The Bridge Of Stars

The stars await us, yet their bridge unseen
Those languid orbs, and pins still pale in night
The upworlds hang about them new and green
But dismal science chased them from our sight;

So shall a rich man make a coffin fly
And claim them where his wealth is made a pittance
Winter taxes stores both great and high
Deep heaven makes of all of them good riddance;

Brag again – you cannot make a pencil
Will you make a city by persisting
Draw a plan with nothing but a stencil
Wish a way out there to keep existing?

Night is deep and heaven is a war
A war of cold and dust and solar fire
And which of us could cross from shore to shore
Supply a chain now drawn a tiny wire?

And death! So speed can not avail you here
Do dream awhile of space and time enfolding
What you lack, regain in pain and fear
And realize now the men the future’s molding;

Sleep or dream, Sunflower, this I’m asking
Dream the bridge of stars as all are seeming
Now forget the destiny that’s passing
Languid squares of moonlight are your dreaming;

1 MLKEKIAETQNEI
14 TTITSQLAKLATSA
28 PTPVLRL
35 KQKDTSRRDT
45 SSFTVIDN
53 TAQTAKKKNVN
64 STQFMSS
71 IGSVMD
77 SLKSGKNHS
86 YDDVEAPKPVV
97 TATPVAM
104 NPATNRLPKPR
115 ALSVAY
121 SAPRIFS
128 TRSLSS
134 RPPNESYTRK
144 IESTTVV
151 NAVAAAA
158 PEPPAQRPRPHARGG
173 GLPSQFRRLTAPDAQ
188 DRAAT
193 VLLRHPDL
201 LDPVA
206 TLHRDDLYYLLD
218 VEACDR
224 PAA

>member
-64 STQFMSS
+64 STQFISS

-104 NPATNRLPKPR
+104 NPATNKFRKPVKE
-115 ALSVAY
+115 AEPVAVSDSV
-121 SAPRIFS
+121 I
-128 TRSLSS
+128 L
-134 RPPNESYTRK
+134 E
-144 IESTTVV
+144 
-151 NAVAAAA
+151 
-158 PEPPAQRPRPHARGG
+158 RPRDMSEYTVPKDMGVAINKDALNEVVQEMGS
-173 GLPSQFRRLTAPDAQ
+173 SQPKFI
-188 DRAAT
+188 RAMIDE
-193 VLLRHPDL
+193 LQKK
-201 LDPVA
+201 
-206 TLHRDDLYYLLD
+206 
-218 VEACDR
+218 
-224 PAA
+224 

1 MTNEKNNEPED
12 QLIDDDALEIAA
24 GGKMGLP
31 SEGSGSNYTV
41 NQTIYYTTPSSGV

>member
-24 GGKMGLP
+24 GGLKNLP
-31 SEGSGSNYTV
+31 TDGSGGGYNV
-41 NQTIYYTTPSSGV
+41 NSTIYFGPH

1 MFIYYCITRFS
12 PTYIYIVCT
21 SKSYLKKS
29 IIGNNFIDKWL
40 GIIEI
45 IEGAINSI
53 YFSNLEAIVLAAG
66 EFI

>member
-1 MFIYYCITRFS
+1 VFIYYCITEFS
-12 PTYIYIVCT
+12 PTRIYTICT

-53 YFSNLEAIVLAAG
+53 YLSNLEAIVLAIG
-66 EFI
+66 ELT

One last time you reach but fail to grasp
As time is not a progress from the past;
And poor we will become for heaven’s teeming–
Leap that sea — and bridge the stars at last!

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  1. I think more puncuation would help the reader read. This is true especially between lines.

    1. Punctuation would destroy the message of flight and movement. Often times, punctuation can be a barricade. This is one of those times.

    2. If I seem frustrated, it’s because I spent a long time making sure the stresses were lined up just so.

      As it’s not prose, punctuation is optional. My general idea is that each line (verse) is itself a poem, so coupling it too strongly to the stanza might reduce the ambiguity between its individual distinction and its integration with the whole, each line is ‘eternal’, their arrangement provides the text.

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